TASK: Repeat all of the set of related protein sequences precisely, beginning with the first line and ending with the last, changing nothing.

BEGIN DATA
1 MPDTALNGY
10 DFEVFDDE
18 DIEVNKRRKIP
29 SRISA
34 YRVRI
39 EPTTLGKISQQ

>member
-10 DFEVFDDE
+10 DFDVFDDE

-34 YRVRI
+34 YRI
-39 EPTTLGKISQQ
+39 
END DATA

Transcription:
1 MPDTALNGY
10 DFEVFDDE
18 DIEVNKRRKIP
29 SRISA
34 YRVRI
39 EPTTLGKISQQ

>member
-10 DFEVFDDE
+10 DFDVFDDE

-34 YRVRI
+34 YRI
-39 EPTTLGKISQQ
+39 